Data vulnerability shows value of property deeds

Australians should be able to keep physical evidence of their property deeds as the theft of personal customer information at Optus further demonstrates the vulnerability of electronic records to hacking.

One Nation leader Senator Pauline Hanson said property was the biggest investment most Australians ever made and called for deeds to be issued to owners on paper so they can be kept safe.

“Cyber-attacks are becoming more frequent and more brazen,” Senator Hanson said. “Whether it’s activist and terrorist ‘hackers’ or the cyber-warfare being waged by China’s communist regime, the security of our personal records and details are under constant threat.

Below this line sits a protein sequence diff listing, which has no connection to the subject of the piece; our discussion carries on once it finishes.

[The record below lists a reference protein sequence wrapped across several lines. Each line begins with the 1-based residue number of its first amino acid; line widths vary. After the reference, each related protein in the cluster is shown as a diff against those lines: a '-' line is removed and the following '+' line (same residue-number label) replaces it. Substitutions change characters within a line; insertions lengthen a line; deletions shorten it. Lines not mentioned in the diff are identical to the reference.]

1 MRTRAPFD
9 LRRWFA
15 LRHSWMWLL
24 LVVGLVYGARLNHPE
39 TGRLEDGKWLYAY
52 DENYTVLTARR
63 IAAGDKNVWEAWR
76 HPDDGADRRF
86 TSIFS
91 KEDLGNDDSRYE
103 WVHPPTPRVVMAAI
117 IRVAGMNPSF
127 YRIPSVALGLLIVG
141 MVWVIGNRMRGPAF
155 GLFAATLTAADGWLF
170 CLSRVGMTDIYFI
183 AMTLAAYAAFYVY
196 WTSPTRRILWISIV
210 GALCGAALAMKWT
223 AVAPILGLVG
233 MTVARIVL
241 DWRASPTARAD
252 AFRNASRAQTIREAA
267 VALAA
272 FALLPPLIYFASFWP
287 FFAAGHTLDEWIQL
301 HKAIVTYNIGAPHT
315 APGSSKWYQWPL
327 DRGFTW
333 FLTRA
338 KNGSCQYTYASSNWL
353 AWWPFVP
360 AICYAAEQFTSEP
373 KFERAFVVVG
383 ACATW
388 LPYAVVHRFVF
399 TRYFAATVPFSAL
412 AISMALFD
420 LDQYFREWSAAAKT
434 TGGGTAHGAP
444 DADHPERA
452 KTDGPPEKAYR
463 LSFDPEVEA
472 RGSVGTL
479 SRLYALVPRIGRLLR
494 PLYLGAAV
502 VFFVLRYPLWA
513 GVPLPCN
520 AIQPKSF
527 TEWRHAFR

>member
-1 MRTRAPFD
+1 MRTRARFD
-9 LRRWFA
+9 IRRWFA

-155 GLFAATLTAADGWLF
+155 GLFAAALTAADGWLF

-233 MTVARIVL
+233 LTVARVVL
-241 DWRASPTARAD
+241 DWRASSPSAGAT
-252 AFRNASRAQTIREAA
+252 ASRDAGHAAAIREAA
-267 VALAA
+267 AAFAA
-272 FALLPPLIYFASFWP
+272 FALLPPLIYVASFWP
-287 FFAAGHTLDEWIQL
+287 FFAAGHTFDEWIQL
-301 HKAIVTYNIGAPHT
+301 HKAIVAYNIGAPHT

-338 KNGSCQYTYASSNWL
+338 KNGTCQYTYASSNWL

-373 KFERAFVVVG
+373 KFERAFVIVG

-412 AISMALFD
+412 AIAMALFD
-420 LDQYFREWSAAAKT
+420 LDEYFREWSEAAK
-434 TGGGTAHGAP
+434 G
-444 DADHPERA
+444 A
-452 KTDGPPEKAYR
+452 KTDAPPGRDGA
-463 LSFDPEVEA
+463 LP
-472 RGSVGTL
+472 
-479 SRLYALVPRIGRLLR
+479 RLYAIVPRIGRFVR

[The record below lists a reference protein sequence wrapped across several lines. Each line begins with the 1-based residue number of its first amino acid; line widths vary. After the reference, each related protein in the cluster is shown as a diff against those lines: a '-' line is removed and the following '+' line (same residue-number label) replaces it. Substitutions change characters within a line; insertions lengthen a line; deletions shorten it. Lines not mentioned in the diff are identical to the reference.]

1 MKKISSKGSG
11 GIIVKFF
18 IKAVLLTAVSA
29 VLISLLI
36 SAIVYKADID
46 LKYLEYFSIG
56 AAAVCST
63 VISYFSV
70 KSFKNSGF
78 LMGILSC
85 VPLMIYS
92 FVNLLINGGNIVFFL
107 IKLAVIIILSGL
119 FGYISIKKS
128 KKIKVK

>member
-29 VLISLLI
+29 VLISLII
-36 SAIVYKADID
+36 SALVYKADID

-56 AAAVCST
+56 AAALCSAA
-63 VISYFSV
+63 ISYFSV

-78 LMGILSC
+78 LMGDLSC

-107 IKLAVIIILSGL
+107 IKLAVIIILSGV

“Governments and businesses are being forced to invest more and more money into cyber-security and for individual Australians, hardly a week goes by when we don’t have to upgrade the security of our smartphones and computers.

“Few Australians these days have physical evidence of the deeds to their property. They’re kept in electronic form at title offices, which in some cases have been sold or leased to private operators. What’s preventing some hacker from removing or changing these records?

“Deeds on paper really mean something. They’re physical evidence of the sacrifices you’ve made, and the economic security and family stability that home ownership represents. It’s tangible evidence of something you’ve worked hard to earn and be proud of.

“While title offices are the responsibility of states and territories, carriage services and their security are a Federal matter. It’s time for the Australian government to work with the states and territories and introduce practical measures which improve the security of our records. Physical property deeds kept safely at home cannot be hacked.”

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